Supporting Families and Teachers as they Teach Emotional Processing

The Chittenden Regional Council’s Action Plan includes the following strategy, “Children’s social and emotional needs are met.” While the language used here is simple, the action steps and research involved in doing this right is quite complex. How do we ensure that a child’s emotional needs are being met, so that they are able to thrive in society? If we want to help raise emotionally intelligent humans, we need to be up-to-date on the newest brain research on emotional development. Luckily, Alyssa Blask Campbell of Seed & Sew is here to chat with us, share her research, and discuss the importance of responding to the big emotions that all our tiny humans experience.

Tell me a bit about yourself and your background?

My name is Alyssa Blask Campbell.  I have my master’s degree in Early Education and while living in Boston, I had the privilege of working at a school with head teachers who all have master’s degrees in Early Education as well. I started doing research at the school, and I co-created the Collaborative Emotional Processing (CEP) method. My husband is from Shelburne, and we moved back to Vermont last summer (2018), after living in Boston for 5 years.

What excites you about the current landscape of early childhood in Vermont?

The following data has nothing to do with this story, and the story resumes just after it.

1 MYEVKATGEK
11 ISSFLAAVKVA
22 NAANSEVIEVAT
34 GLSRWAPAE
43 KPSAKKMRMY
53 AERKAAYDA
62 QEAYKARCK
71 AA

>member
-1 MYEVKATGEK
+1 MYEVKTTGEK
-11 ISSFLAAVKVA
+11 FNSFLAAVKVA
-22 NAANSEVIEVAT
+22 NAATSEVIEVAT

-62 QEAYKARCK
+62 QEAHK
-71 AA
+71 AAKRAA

The level of awareness of early childhood development is really exciting. There is so much more discussion about the facts; for example, 90% of the brain is developed by the time children go off to kindergarten, and 80% by the time they are 3. So I wonder what we can be doing to better support this critical time of development? We use terms like social/emotional learning, sensory play, attachment, coping skills, emotional regulation, and I’m excited to continue to work to better define those terms and ensure that parents and caregivers understand them.

What is the Collaborative Emotional Processing method?

It’s really a guide for building emotional intelligence, starting in infancy. Emotional development does not just develop on its own, it needs to be taught. We talk a lot about emotional expression in a pro-social way. For example, it’s ok for a child to feel mad, but it’s not ok to them to kick someone because they are mad. Teachers often ask what they can do about behaviors, like hitting, kicking, and biting.  These behaviors have an emotional development root.

Children need the ability to learn what they are feeling, learn how to express and communicate what they are feeling, and then they can start learning coping skills. The problem is that so many adults weren’t taught these skills, so a lot of my work, and large focus of the method is on how to build adult self-awareness, self-regulation, identify biases, and practice self-care so we can show up and respond to children rather than reacting.

How can adults better respond to behaviors in the moment?